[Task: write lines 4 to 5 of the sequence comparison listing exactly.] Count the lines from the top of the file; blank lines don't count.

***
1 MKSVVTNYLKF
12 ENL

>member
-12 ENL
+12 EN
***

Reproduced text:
-12 ENL
+12 EN